Acting ahead of an International Marine Organization (IMO) -mandated Automatic
Identification System (AIS), the harbormasters of Cork and
Shannon, Ireland, have implemented Thales Navigation tracking
systems within their STN Atlas
VTS installations. By equipping
key harbor craft with
Thales Navigation TDMA (Time Division
Multiple Access) transponders, the ports have overcome the
geographical limitations of radar and achieved a dramatic advance
in the efficiency and safety of their operations.
Thales Navigation transponders are similar to AIS, but the Thales
Navigation system includes the major advantage of giving the port
operator complete control over it. AIS transponders are required
to function independently of any control center so that two
ships meeting in mid-ocean can exchange and display information
automatically. The ship's master decides the content of the
display, and no port controller can change it or choose not to
receive its messages. The Thales Navigation TDMA system operates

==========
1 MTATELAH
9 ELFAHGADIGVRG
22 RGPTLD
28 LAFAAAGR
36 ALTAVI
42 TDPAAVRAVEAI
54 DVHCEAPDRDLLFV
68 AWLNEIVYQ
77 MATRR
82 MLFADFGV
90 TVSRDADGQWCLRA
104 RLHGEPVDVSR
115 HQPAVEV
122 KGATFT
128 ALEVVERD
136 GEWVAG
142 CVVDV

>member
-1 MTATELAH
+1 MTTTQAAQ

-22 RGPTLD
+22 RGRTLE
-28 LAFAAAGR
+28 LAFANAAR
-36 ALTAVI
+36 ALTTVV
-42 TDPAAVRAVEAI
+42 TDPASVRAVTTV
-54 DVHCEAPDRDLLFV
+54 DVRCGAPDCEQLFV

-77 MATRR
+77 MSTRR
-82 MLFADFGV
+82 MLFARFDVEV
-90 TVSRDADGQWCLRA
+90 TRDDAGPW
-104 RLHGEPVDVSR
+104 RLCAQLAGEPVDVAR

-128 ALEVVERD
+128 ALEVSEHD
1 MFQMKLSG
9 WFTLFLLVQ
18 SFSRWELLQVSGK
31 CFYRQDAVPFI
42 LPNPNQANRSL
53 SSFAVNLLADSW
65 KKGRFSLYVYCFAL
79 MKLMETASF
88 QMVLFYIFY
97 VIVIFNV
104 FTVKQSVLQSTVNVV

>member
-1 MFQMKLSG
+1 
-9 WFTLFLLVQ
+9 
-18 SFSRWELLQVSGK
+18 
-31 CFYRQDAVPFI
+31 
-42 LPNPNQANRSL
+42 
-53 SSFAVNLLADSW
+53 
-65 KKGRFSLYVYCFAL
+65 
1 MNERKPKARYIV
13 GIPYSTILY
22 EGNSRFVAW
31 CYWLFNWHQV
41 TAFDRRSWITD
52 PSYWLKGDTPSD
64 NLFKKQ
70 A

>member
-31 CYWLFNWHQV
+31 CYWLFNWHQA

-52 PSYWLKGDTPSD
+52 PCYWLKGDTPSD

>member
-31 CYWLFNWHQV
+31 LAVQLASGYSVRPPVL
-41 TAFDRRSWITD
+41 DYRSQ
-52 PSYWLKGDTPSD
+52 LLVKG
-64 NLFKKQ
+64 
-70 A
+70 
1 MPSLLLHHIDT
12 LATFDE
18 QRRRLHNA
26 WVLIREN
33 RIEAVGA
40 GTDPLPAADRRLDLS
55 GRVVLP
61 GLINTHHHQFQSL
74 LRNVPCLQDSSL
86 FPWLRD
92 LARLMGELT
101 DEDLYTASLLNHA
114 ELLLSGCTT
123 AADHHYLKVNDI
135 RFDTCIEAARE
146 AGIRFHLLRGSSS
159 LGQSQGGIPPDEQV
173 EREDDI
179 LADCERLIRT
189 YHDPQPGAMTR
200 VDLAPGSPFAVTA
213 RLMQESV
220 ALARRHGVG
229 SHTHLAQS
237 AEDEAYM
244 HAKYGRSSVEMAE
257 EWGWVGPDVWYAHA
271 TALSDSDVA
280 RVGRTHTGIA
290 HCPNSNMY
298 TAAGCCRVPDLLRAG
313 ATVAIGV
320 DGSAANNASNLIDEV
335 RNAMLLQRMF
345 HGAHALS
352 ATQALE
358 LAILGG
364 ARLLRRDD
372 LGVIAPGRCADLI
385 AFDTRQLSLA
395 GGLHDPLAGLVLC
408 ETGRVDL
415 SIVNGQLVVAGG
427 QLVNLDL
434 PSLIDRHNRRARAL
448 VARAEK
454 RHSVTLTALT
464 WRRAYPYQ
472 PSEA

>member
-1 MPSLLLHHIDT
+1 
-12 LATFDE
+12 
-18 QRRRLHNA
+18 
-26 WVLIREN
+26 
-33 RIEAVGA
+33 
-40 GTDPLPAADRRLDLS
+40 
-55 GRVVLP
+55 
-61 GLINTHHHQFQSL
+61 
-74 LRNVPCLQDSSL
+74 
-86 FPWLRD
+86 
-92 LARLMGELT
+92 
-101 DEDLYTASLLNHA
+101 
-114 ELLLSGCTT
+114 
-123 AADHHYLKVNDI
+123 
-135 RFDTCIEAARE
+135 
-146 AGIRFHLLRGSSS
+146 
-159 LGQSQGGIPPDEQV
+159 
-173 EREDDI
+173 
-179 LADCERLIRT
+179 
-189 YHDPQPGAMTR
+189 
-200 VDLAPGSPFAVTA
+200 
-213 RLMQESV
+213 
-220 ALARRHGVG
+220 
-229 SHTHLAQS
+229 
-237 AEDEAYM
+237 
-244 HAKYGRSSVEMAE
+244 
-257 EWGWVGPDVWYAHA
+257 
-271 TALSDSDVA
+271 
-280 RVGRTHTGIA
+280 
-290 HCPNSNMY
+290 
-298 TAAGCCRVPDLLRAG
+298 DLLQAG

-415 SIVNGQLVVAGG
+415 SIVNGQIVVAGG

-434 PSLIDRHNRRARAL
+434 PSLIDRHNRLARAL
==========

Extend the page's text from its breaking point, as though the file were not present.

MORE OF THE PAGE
within a designated area for which there is a central control.
All transponder messages lead to the port controller who has
options unavailable on the AIS system.
With TDMA the port controllers have the freedom to control the
reporting intervals and content of the transponder signals. They
can also set up guard zones that can trigger alarms if a harbor
vessel crosses a demarcation line, and they can remove a target
from the display if crowding makes it desirable.
For ports such as Shannon and Waterford, where the VTS radar
sites are far apart; the TDMA transponder network can transmit
the radar track table data back to the port control. This
eliminates the need for costly tied telephone lines or microwave
data links between each station and the control headquarters.
Because this data is also transmitted to all other TDMA units in
the region, the same complete VTS radar image can be seen by
the Coast Guard, on pilot vessels or wherever a radar display is
linked to a TDMA receiver. The transmission costs of the system
are zero, so the system can also be used to distribute tide gauge
and wind speed data around the network as an additional aid to
pilots and harbor craft. The system automatically transmits
precise differential GPS corrections to all vessels equipped with
a TDMA unit operating within the area.